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Friday, May 29, 2015

Mississippi Legislature

Legislative move to fix IHL system will continue

State Sen. Gray Tollison’s concurrent resolutions that could lead to individual universities in Mississippi being governed by their own separate boards will not make it to the floor for debate this session, but Tollison and others will pick up the ball again next January and we encourage and support their ongoing efforts. (March 29, 2015, Page 4A)

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    Jones; supporters keeping at it, bills could weaken IHL

    The UM Faculty Senate and Ole Miss Alumni Association have come out in support of Chancellor Dan Jones, and Wednesday’s rally on campus shows the support continues to grow. Meanwhile, work in the Legislature could ultimately weaken the State Board of Trustees of Institutions of Higher Learning’s power to make similar decisions in the future. (March 26, 2015, Page 4)

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      Dancing politicians

      Local columnist T.J. Ray takes a look back at a recent program in town that featured two state legislators discussing education and other issues in Mississippi. (March 6, 2015, Page 4)

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        Noah’s Law passes in state house

        A bill to restrict the sale of caffeine pills from minors has passed the House of Representatives. The bill is named “Noah’s Law,” after 17-year-old Noah Smith who died late last year after taking caffeine pills. (February 5, 2015, Page 1A, 2A)

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          What will the next budget pie look like?

          With a lot of talk about spending in education, corrections, social welfare, et cetera in the next state budget already going on in Jackson and around the state, Editor Don Whitten takes a look at pie graphs showing revenues and spending with last year’s budget. (January 19, 2015, Page 4)

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            Strict party-line voting usually leaves something to be desired

            When lawmakers, at any level, vote strictly according to the party line, it makes us wonder if they’re interested in what’s best for everyone. We were disappointed to see that earlier this week in Jackson, and call on both parties to have productive debates and compromise more often. (January 16, 2015, Page 4)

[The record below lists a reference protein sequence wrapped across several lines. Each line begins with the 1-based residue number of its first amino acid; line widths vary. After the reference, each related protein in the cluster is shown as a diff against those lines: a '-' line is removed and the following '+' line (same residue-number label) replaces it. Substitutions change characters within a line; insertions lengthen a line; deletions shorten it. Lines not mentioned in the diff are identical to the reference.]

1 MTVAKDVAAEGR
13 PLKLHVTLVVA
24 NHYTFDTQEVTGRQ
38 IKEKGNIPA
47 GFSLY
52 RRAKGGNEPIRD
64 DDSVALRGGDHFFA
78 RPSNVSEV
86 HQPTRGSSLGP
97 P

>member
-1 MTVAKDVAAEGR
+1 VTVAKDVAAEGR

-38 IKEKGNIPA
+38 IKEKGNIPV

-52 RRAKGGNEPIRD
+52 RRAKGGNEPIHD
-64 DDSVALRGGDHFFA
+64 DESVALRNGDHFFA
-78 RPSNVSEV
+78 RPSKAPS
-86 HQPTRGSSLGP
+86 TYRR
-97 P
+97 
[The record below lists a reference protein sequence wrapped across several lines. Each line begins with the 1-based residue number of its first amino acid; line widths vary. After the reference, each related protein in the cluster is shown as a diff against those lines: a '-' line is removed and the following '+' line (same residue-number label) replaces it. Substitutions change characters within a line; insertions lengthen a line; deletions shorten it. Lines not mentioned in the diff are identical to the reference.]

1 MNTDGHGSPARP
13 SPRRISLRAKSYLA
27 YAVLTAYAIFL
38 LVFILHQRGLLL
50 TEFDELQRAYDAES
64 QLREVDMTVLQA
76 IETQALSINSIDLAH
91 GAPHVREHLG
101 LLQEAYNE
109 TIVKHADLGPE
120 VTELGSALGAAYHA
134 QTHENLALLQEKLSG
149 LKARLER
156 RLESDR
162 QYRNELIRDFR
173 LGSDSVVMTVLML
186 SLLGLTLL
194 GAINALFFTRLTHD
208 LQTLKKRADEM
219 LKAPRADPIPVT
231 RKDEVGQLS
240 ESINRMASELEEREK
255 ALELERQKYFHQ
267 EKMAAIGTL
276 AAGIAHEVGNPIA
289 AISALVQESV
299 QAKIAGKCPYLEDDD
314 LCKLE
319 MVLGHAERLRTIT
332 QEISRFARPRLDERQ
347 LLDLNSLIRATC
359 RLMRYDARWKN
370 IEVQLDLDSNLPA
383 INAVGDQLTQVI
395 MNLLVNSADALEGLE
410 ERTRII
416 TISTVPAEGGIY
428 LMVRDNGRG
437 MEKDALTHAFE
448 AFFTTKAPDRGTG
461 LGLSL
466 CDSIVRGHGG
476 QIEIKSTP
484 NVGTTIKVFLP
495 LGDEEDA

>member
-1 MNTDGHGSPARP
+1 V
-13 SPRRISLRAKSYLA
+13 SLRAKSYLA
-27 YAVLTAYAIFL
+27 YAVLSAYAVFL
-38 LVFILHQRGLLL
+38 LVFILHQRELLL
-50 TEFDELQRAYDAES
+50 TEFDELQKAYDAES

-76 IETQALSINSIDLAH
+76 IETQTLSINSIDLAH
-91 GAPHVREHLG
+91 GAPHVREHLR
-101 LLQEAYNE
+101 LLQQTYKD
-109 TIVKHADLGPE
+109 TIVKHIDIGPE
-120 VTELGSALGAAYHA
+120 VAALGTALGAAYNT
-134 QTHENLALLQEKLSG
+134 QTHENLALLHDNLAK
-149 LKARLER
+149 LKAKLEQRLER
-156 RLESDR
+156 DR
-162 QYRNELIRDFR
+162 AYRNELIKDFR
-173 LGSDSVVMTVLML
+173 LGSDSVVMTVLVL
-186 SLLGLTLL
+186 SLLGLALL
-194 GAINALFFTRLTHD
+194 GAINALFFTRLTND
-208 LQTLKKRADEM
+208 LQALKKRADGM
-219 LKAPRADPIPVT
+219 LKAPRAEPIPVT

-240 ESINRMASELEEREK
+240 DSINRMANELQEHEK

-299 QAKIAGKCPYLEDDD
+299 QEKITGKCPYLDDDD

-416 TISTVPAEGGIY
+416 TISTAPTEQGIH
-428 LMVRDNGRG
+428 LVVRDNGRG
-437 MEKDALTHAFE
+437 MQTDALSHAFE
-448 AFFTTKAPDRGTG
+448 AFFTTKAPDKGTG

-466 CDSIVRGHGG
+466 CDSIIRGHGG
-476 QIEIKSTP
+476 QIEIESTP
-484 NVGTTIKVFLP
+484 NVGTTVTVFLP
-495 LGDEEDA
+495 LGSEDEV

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              Education funding talk, vote should not be so party-oriented

              Mississippi representatives and senators passed a resolution that will place an alternative to Initiative 42 — that requires the Legislature to fully fund MAEP annually — on the ballot this fall. We have two concerns about the votes: that is was along party lines and that men representing Lafayette County and its education-oriented electorate would vote to muddy the water on an education funding issue. (January 15, 2015, Page 4A)

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                It’s time for our lawmakers to get to work

                Lawmakers are getting ready to head to Jackson for the start of the new session, and Our View is that they have lots of important issues to deal with and need to be prepared and stay focused on doing what’s best for all Mississippians. (January 4, 2015, Page 4A)

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                  Cops and cameras

                  The state Legislature will be considering a bill to mandate body cameras for law enforcement officers. Local police officials discuss the possible new law.

                   (December 15, 2014, Page 1, 12)

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                    Lawmakers face active, involved constituency

                    We predict interesting conversations coming up between state lawmakers and their constituents — particularly school officials, educators and parents of school-aged children — as they prepare to deal with two key education issues: fully funding MAEP and Common Core. (December 15, 2014, Page 4)

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